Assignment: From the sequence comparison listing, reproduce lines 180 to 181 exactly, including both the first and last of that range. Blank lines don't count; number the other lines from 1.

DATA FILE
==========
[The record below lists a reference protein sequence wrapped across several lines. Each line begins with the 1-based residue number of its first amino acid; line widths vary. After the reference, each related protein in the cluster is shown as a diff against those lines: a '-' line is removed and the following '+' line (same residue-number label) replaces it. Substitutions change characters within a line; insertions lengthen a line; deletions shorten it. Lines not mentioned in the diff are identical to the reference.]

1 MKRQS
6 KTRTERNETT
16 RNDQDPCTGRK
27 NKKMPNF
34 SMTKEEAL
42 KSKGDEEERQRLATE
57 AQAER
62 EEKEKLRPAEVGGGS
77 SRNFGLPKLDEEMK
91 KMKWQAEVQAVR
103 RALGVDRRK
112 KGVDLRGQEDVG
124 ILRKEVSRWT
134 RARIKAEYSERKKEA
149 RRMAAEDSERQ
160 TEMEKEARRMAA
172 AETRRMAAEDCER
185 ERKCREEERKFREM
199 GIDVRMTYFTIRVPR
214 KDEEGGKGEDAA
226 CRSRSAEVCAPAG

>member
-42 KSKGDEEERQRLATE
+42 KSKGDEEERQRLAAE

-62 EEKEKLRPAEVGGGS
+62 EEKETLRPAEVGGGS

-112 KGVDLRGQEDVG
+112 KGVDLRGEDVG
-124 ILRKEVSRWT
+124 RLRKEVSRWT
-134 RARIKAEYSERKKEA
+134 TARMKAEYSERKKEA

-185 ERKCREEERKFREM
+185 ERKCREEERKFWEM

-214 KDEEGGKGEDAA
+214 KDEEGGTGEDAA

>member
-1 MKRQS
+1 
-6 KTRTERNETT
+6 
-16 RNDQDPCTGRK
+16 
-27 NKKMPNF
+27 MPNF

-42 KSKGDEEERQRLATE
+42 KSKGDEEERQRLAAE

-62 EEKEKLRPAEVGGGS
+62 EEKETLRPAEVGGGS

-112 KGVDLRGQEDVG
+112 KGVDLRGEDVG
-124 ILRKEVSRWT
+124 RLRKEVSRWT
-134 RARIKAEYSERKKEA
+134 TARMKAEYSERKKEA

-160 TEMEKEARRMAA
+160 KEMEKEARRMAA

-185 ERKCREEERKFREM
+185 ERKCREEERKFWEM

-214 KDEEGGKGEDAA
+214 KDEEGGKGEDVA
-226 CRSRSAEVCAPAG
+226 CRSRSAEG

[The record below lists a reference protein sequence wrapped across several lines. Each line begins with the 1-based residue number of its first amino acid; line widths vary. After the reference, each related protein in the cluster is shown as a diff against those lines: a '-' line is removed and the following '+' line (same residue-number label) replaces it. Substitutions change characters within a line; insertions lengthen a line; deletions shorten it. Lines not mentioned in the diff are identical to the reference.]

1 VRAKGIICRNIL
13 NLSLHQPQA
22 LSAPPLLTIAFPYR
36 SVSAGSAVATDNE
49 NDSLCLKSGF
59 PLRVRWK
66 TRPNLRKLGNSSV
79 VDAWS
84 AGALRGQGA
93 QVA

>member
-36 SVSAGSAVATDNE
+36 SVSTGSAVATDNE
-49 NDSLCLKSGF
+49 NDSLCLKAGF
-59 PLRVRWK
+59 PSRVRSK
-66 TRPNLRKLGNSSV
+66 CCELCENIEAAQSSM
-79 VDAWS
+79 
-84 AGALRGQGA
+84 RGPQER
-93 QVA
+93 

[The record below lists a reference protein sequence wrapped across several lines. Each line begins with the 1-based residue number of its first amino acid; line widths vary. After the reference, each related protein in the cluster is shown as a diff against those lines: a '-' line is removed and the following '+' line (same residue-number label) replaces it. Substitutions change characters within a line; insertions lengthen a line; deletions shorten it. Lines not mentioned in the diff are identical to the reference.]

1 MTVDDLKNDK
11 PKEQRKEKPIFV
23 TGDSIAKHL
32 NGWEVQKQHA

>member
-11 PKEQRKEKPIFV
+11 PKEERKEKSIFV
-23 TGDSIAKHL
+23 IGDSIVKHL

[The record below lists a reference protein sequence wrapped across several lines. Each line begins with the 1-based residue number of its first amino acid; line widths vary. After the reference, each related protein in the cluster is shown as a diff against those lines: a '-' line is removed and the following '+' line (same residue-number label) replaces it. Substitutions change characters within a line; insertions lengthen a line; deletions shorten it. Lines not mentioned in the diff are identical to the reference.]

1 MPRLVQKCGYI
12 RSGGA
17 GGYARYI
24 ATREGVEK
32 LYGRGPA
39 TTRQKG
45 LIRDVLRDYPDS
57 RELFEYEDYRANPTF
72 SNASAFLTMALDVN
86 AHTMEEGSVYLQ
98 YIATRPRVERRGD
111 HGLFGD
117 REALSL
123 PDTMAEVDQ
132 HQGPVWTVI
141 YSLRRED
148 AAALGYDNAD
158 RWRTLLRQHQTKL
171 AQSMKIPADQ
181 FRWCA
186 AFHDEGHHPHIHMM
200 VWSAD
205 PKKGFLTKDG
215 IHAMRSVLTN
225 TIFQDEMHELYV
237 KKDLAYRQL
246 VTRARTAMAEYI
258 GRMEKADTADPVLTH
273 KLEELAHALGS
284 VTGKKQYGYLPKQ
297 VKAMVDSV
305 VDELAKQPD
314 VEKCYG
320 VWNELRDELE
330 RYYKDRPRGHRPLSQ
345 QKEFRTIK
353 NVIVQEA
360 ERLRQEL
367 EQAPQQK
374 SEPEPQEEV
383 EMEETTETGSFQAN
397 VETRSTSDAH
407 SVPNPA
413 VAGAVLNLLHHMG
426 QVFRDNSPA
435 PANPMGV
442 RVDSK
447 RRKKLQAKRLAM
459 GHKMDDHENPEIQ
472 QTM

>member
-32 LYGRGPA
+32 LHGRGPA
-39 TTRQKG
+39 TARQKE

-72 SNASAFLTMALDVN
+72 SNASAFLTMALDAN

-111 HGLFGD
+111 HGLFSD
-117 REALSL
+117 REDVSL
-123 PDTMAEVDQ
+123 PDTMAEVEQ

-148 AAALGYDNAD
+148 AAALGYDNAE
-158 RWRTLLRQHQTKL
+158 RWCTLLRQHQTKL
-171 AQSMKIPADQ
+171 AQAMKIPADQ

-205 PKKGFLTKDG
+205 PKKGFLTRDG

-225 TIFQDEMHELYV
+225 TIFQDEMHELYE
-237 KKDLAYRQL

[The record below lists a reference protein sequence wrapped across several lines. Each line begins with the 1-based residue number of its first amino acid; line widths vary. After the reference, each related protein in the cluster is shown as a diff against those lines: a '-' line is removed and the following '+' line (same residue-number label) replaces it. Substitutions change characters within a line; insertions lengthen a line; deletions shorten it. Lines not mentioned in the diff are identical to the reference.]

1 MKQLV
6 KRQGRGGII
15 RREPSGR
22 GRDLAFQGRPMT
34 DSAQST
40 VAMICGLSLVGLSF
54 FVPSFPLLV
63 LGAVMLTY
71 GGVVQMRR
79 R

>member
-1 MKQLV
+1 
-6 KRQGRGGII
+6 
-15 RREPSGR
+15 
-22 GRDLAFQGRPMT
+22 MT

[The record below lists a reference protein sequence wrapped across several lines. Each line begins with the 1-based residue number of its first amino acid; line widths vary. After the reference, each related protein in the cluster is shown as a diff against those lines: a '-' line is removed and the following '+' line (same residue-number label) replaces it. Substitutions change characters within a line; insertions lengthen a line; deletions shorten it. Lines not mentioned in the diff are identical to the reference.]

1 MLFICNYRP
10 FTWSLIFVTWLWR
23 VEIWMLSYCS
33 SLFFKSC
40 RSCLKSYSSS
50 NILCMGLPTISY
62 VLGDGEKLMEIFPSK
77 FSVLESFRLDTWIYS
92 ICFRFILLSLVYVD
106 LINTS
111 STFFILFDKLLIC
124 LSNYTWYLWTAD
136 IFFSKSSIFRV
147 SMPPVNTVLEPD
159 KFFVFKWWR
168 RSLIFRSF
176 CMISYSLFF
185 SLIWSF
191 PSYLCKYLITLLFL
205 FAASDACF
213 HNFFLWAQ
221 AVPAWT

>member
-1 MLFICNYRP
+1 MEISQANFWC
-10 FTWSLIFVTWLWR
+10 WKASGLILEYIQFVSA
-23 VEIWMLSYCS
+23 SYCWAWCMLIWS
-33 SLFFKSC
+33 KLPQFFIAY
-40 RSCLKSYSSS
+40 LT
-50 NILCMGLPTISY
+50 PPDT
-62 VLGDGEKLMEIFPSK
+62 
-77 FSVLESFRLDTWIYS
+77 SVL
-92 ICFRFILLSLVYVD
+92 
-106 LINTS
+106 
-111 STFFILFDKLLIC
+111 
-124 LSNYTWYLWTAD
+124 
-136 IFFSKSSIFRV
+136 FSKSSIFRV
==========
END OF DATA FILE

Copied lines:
22 GRDLAFQGRPMT
34 DSAQST